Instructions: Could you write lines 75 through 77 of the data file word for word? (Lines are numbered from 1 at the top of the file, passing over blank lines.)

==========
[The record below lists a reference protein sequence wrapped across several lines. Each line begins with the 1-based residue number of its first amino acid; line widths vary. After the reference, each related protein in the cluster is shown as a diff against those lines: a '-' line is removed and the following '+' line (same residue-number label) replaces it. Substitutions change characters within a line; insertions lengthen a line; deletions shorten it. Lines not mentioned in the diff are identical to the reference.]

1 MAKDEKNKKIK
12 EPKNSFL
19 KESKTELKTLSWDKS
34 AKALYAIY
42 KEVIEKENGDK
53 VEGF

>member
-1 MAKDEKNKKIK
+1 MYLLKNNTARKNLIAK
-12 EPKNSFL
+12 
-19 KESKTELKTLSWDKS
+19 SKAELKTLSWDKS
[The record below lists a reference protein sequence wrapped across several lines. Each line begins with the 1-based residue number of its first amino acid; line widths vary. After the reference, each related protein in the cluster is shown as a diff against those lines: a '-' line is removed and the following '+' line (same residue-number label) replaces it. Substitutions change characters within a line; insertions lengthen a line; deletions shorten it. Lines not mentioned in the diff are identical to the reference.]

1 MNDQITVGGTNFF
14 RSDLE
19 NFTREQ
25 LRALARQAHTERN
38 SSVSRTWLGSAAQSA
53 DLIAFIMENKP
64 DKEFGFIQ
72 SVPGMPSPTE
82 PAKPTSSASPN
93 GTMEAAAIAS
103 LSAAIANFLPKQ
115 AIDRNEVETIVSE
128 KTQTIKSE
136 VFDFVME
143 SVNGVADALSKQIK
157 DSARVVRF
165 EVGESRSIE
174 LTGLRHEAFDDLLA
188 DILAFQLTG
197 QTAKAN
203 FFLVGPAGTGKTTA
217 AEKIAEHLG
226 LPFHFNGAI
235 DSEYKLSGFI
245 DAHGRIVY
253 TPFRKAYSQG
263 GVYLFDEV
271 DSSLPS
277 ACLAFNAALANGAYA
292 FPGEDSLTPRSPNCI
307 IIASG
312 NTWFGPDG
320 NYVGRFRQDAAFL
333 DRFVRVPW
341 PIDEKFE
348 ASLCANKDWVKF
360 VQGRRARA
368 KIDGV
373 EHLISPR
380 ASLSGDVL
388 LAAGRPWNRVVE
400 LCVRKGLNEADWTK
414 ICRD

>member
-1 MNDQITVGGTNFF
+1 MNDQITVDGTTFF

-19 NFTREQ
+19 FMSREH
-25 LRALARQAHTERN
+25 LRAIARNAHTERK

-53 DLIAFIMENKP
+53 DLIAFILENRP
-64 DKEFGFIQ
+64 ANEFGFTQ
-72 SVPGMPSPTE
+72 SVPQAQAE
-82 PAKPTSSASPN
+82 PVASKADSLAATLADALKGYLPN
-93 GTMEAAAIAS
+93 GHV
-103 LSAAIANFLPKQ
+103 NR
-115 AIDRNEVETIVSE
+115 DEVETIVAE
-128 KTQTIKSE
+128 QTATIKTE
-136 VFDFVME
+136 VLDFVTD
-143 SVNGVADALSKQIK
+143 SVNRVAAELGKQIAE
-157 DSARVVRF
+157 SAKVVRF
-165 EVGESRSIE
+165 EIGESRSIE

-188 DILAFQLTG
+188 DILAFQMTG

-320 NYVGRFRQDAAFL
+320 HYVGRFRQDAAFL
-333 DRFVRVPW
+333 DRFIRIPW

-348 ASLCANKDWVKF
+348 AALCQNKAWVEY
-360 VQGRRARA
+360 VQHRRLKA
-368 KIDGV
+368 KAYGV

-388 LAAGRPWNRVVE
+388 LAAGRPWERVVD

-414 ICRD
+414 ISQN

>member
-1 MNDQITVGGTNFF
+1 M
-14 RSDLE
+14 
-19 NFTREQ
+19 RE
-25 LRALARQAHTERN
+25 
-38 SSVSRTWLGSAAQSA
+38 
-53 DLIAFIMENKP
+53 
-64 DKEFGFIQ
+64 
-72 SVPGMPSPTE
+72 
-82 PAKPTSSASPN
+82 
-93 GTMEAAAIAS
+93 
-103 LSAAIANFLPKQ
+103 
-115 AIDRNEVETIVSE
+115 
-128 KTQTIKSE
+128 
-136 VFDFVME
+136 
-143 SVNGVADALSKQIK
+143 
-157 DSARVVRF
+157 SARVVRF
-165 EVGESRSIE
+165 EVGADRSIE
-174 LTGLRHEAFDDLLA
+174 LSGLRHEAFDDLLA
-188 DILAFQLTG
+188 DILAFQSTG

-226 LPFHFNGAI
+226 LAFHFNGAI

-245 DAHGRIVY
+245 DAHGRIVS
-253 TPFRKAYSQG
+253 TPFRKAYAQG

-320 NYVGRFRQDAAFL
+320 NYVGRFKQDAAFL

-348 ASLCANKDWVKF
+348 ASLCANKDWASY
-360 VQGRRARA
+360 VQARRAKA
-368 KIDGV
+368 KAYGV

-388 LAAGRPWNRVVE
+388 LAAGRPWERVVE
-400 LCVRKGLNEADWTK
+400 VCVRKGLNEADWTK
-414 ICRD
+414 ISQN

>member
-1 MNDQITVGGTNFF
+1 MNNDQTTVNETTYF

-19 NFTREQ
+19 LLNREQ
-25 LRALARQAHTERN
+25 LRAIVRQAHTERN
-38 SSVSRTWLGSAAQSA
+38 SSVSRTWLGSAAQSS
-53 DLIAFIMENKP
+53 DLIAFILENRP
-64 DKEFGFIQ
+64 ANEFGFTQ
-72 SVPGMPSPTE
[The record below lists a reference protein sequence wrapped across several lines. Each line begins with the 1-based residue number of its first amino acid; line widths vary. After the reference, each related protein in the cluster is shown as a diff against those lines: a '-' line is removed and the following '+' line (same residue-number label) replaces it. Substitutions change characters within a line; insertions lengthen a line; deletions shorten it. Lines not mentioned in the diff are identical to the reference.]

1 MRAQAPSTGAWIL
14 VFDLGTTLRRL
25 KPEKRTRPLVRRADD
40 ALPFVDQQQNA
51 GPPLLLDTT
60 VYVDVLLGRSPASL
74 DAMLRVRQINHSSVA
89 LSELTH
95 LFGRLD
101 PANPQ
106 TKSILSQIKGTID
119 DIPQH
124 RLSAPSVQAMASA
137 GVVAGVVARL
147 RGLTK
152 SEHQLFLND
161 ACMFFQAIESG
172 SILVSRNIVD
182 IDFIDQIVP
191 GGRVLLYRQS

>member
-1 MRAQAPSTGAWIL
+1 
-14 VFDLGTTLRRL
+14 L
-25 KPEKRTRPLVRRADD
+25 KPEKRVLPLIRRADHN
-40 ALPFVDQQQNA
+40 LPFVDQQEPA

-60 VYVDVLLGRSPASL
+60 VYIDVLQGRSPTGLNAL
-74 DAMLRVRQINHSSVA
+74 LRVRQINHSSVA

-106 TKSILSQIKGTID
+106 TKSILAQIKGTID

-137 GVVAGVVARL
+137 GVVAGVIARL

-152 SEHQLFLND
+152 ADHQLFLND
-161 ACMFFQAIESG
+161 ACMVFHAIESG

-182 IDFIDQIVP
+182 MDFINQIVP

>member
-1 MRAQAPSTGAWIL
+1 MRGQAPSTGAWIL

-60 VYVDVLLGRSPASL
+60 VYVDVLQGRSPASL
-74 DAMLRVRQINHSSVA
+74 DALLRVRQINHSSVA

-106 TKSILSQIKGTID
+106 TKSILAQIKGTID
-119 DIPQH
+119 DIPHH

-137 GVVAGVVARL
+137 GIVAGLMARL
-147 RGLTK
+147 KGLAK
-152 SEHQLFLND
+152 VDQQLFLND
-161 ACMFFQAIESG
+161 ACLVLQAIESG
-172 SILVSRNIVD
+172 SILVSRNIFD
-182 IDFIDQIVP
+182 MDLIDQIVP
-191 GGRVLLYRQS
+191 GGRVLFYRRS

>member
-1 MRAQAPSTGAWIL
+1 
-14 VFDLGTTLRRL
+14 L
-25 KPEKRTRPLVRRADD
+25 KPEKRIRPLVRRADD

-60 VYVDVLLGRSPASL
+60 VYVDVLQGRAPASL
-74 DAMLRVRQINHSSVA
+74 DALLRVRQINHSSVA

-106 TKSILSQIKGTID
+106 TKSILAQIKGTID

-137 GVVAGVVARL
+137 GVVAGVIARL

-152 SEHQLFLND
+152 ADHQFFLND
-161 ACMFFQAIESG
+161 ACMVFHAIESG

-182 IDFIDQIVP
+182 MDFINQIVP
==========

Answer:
+93 GHV
-103 LSAAIANFLPKQ
+103 NR